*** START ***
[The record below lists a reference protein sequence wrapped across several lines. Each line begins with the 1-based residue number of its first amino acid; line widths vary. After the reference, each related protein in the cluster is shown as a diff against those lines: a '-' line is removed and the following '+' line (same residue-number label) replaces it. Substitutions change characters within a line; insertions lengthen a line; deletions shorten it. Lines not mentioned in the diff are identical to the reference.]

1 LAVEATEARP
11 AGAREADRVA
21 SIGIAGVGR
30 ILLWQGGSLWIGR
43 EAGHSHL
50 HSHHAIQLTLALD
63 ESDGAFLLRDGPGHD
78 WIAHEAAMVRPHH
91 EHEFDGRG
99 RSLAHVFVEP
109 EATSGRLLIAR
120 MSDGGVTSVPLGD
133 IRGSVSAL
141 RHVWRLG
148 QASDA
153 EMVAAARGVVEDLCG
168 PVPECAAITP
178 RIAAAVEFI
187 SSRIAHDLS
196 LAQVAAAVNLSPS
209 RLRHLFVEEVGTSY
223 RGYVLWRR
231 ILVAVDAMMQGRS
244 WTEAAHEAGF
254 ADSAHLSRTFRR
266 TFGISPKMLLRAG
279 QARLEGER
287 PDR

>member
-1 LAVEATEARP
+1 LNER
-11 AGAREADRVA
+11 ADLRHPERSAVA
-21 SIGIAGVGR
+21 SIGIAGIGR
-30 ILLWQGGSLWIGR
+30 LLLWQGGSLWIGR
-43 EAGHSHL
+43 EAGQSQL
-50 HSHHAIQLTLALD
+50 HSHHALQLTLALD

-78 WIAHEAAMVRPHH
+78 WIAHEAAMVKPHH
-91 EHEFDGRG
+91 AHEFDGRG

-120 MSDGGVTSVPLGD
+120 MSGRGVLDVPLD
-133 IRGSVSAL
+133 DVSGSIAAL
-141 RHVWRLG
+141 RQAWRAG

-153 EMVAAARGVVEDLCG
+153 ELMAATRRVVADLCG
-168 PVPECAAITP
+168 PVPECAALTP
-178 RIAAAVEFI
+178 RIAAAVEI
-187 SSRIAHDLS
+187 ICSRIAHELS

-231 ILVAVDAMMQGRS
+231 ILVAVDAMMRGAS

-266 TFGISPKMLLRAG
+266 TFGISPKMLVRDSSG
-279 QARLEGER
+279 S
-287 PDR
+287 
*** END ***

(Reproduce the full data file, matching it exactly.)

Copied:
[The record below lists a reference protein sequence wrapped across several lines. Each line begins with the 1-based residue number of its first amino acid; line widths vary. After the reference, each related protein in the cluster is shown as a diff against those lines: a '-' line is removed and the following '+' line (same residue-number label) replaces it. Substitutions change characters within a line; insertions lengthen a line; deletions shorten it. Lines not mentioned in the diff are identical to the reference.]

1 LAVEATEARP
11 AGAREADRVA
21 SIGIAGVGR
30 ILLWQGGSLWIGR
43 EAGHSHL
50 HSHHAIQLTLALD
63 ESDGAFLLRDGPGHD
78 WIAHEAAMVRPHH
91 EHEFDGRG
99 RSLAHVFVEP
109 EATSGRLLIAR
120 MSDGGVTSVPLGD
133 IRGSVSAL
141 RHVWRLG
148 QASDA
153 EMVAAARGVVEDLCG
168 PVPECAAITP
178 RIAAAVEFI
187 SSRIAHDLS
196 LAQVAAAVNLSPS
209 RLRHLFVEEVGTSY
223 RGYVLWRR
231 ILVAVDAMMQGRS
244 WTEAAHEAGF
254 ADSAHLSRTFRR
266 TFGISPKMLLRAG
279 QARLEGER
287 PDR

>member
-1 LAVEATEARP
+1 LNER
-11 AGAREADRVA
+11 ADLRHPERSAVA
-21 SIGIAGVGR
+21 SIGIAGIGR
-30 ILLWQGGSLWIGR
+30 LLLWQGGSLWIGR
-43 EAGHSHL
+43 EAGQSQL
-50 HSHHAIQLTLALD
+50 HSHHALQLTLALD

-78 WIAHEAAMVRPHH
+78 WIAHEAAMVKPHH
-91 EHEFDGRG
+91 AHEFDGRG

-120 MSDGGVTSVPLGD
+120 MSGRGVLDVPLD
-133 IRGSVSAL
+133 DVSGSIAAL
-141 RHVWRLG
+141 RQAWRAG

-153 EMVAAARGVVEDLCG
+153 ELMAATRRVVADLCG
-168 PVPECAAITP
+168 PVPECAALTP
-178 RIAAAVEFI
+178 RIAAAVEI
-187 SSRIAHDLS
+187 ICSRIAHELS

-231 ILVAVDAMMQGRS
+231 ILVAVDAMMRGAS

-266 TFGISPKMLLRAG
+266 TFGISPKMLVRDSSG
-279 QARLEGER
+279 S
-287 PDR
+287 